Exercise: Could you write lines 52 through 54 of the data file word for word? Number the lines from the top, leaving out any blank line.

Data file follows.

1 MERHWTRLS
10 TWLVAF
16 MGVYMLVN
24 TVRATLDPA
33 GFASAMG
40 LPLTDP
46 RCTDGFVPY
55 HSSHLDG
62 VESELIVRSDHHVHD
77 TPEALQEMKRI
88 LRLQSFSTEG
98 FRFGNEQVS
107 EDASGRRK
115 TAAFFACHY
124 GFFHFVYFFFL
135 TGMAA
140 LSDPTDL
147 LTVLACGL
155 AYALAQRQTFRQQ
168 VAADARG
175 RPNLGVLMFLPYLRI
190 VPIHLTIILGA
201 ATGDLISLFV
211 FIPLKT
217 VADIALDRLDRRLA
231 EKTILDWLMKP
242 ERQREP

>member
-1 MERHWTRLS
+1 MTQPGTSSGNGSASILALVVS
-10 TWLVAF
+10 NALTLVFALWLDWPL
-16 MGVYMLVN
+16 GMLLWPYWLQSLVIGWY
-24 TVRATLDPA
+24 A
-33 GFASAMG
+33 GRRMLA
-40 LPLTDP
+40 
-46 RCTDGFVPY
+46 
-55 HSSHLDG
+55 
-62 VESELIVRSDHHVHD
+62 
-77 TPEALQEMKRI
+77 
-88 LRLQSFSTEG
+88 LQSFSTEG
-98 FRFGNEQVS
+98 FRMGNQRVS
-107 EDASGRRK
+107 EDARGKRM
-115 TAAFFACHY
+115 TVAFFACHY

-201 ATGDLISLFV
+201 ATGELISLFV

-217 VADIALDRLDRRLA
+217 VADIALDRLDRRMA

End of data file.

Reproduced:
+98 FRMGNQRVS
-107 EDASGRRK
+107 EDARGKRM